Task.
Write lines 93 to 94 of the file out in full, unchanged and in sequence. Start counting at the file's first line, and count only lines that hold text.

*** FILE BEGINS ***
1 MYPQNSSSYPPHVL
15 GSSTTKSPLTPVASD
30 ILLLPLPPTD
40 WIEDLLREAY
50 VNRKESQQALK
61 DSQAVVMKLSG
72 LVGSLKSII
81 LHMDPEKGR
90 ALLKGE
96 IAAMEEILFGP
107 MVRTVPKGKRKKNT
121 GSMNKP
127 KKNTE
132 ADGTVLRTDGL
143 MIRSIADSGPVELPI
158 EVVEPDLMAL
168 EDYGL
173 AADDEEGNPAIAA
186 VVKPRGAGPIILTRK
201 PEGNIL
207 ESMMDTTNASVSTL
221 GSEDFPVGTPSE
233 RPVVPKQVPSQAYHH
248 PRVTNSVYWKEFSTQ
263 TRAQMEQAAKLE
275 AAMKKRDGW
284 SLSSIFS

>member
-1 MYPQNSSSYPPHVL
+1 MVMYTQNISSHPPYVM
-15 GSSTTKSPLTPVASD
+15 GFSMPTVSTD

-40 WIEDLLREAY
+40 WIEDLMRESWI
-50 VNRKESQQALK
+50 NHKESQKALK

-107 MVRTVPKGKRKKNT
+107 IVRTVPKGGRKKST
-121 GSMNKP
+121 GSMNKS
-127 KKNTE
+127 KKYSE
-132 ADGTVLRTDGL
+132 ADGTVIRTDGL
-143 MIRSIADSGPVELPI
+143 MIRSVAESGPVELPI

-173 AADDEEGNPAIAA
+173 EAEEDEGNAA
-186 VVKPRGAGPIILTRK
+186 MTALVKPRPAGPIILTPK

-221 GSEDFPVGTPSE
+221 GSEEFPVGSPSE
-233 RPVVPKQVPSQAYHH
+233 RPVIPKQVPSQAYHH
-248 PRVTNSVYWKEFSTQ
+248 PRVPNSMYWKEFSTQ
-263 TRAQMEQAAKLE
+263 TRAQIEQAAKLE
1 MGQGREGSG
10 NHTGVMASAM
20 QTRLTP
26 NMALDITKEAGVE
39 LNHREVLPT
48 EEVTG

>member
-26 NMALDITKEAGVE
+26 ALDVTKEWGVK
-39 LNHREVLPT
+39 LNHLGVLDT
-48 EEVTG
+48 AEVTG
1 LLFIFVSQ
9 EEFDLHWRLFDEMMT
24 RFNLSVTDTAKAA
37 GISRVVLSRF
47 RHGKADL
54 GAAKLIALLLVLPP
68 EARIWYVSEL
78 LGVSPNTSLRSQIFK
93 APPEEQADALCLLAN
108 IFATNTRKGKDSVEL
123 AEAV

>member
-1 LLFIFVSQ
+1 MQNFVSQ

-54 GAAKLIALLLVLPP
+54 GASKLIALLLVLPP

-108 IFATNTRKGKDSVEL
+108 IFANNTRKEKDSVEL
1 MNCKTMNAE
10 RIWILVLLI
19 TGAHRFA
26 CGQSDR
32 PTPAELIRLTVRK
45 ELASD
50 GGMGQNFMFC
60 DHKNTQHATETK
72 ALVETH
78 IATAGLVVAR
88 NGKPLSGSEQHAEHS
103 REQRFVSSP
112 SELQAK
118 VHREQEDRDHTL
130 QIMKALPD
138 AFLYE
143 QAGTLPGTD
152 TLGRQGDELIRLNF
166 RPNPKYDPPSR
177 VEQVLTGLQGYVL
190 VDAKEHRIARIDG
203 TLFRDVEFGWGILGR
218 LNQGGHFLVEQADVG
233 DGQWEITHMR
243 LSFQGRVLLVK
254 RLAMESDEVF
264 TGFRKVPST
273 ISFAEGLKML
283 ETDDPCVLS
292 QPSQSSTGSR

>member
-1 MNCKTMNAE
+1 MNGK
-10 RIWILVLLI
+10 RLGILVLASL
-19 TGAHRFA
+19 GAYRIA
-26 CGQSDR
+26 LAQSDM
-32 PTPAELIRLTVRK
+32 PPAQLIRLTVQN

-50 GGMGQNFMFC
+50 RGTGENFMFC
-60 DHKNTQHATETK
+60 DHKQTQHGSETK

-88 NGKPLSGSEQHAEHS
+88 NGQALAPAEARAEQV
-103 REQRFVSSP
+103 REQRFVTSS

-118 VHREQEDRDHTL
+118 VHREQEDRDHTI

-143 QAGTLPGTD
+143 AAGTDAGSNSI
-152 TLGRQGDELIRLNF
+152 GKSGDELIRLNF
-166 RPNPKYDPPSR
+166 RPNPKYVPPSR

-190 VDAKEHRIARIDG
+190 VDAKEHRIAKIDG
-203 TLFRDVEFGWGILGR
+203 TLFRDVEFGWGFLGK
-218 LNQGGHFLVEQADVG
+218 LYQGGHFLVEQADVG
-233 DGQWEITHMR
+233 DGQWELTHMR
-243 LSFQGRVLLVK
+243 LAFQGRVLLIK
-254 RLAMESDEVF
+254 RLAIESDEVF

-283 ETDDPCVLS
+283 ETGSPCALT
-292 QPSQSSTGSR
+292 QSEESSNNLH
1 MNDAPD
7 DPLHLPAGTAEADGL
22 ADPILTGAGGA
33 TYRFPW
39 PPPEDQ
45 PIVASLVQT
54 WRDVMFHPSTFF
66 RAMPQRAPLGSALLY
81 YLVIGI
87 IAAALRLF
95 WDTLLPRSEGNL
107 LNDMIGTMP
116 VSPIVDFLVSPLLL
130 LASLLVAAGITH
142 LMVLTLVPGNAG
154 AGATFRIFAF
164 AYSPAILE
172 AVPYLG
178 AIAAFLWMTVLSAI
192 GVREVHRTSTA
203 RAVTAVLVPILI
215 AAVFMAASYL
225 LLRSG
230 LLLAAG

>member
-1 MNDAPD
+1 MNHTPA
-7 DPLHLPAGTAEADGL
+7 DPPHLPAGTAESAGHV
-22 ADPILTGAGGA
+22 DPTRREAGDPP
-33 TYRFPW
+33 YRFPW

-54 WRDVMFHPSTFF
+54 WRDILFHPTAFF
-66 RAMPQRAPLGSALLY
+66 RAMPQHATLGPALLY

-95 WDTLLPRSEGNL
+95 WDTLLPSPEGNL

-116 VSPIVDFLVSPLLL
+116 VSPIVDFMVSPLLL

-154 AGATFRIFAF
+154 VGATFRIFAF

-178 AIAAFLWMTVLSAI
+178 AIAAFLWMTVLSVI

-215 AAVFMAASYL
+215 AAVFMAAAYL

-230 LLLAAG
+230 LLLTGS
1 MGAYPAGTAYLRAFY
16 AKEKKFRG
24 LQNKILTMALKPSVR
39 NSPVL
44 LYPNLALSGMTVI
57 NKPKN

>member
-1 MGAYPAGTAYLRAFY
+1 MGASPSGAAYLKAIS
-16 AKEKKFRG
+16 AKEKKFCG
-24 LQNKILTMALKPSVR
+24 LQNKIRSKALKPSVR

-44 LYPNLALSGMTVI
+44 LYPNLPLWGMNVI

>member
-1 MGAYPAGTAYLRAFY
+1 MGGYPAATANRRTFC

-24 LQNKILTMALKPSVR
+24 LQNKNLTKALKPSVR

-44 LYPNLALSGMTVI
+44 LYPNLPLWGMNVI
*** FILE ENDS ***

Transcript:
26 CGQSDR
32 PTPAELIRLTVRK